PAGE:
We may have a “Xmas” program at church, and perhaps one at school, but it’s unlikely it will include a manger. Will your child bring home a picture of Christ? It is now considered illegal to worship or even mention the name of the personage of Christmas, for whom the holiday was created. Is it any wonder that our kids talk about their superheroes such as Spiderman, Batman and Pokémon. They can tell you more about how Superman saved the world than they can about the One who came to save those that are lost.

A babe in swaddling clothes — hardly the impact of a superhero costume. His contemporaries were expecting Him to come as a conquering hero to save them from the Roman yoke. He came to save mankind from more than the tyranny of an earthly kingdom and a greater form of bondage: Satan and his yoke of sin. “Behold the Lamb of God who takes away the sins of the world” (John 1:29).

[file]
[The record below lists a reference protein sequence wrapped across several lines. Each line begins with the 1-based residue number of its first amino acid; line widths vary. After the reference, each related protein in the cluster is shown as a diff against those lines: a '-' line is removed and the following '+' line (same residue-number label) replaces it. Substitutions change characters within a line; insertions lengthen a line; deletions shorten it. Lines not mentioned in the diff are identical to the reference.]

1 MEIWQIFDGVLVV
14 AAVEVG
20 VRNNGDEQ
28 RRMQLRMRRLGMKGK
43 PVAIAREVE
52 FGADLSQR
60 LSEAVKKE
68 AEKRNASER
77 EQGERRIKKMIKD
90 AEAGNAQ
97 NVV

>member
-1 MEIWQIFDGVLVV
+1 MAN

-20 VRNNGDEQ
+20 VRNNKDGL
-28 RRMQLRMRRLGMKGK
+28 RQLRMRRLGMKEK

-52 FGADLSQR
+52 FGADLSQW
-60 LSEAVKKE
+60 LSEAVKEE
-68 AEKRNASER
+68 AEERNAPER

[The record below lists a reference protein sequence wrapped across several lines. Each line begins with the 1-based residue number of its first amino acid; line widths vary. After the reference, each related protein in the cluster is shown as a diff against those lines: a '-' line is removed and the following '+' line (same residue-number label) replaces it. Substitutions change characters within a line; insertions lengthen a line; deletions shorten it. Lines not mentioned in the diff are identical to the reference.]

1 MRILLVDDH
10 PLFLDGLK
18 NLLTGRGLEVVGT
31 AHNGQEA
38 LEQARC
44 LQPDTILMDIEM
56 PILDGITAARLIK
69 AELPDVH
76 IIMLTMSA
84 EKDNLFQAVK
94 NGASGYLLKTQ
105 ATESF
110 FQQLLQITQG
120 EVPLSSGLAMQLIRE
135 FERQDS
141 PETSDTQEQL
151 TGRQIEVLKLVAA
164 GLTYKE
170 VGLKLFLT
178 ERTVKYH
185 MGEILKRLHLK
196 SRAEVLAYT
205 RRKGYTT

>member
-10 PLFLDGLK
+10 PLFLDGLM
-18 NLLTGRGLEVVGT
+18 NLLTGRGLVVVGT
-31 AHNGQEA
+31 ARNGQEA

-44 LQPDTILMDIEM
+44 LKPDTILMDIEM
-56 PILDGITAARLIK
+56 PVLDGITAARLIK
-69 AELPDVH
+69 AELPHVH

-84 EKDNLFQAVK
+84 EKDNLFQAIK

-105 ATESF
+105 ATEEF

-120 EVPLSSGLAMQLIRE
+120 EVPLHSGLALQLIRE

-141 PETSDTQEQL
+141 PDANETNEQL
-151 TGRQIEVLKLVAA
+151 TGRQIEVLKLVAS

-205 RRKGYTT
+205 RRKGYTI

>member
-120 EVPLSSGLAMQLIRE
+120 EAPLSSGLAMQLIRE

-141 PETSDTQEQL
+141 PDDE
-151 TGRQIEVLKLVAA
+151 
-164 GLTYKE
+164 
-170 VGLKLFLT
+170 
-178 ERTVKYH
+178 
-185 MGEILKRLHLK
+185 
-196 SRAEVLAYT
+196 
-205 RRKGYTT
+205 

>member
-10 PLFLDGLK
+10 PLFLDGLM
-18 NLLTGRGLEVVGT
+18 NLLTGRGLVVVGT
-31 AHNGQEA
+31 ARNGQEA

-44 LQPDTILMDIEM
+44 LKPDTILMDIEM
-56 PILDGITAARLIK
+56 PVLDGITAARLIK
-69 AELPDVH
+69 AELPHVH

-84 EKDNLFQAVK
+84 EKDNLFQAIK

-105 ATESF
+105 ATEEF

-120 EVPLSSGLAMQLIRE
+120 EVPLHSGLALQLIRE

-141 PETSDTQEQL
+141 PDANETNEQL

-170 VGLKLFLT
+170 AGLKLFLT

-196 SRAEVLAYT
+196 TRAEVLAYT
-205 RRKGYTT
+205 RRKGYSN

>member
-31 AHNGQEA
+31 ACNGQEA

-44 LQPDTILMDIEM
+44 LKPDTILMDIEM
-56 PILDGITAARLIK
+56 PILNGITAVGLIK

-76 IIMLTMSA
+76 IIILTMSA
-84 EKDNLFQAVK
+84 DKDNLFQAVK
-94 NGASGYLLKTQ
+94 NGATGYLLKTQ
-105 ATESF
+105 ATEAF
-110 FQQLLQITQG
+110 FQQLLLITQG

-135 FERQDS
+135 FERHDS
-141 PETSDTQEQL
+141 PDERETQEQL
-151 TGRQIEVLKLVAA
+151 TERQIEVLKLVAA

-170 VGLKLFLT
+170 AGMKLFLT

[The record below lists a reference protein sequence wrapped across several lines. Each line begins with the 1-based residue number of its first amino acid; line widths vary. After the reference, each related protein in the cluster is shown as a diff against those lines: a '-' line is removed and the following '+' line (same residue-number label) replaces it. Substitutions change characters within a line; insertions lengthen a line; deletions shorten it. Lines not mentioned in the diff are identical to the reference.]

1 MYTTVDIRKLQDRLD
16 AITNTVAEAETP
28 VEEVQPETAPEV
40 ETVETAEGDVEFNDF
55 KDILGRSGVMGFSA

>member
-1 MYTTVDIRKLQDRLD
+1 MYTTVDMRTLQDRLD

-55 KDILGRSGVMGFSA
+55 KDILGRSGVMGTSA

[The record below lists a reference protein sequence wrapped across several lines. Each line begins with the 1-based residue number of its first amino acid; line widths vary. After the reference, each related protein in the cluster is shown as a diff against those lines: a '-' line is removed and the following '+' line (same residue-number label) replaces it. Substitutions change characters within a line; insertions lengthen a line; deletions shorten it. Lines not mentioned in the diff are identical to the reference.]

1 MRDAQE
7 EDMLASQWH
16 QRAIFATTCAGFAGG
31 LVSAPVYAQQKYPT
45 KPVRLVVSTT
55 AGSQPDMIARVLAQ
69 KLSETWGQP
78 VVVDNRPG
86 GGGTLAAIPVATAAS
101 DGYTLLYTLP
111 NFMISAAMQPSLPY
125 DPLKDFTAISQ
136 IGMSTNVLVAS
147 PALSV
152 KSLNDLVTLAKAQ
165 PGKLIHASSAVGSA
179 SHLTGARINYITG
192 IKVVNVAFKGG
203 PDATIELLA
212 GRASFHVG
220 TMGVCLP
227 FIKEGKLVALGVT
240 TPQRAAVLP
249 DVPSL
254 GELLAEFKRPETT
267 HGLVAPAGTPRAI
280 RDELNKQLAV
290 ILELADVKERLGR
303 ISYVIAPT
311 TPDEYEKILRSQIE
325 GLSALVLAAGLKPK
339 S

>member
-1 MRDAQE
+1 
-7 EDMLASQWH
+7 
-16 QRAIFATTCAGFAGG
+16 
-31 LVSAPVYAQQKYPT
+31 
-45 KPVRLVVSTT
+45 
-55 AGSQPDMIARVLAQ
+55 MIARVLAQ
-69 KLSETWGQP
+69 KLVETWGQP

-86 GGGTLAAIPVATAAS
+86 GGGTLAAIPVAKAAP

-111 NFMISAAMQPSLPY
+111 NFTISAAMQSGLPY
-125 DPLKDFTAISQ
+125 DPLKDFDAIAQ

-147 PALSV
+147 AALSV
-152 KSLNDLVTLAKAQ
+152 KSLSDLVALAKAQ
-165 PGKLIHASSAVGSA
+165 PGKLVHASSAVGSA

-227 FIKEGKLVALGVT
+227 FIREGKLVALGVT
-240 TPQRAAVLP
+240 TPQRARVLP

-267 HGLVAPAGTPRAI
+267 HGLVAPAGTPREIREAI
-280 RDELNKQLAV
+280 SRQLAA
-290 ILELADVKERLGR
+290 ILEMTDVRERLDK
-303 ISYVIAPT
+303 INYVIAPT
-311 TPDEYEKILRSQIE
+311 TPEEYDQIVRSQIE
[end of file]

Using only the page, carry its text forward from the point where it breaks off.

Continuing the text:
Jesus came to give us freedom from sin’s hold, drugs, alcohol, perversion, fear and loneliness, which is prevalent this time of year, with the lonely seeing gloom instead of glitter. “Whom the Son sets free, he is free indeed” (John 8:36).

It is the ultimate offense to leave Christ out of Xmas. A violation that can only be undone by those who call ourselves Christians, which is was about 90 percent of the “religious” in this country.

Stop using this Christ-less spelling, while accepting a commercialized Christ-less celebration. Unlike Twain’s weather, we can do something about it. We can nurture the spirit of Christmas in our hearts by preventing the evil one and his followers from stealing mankind’s greatest day.

Stand up Christian and be counted. We’re being denied our Christian rights, replaced by those rights given to all other religions. In spite of what our President is telling the world, we are a nation born Christian, not Muslim, not atheist.

It was founded not on the Koran, but the Bible. Don’t listen to his reasoning about offending someone. It is you, the Christian who should be offended.

Put up your Christmas tree and don’t be afraid to say “Merry Christmas.”

Take a stand for Christianity, put Christ first, in your country, your life and your Christmas.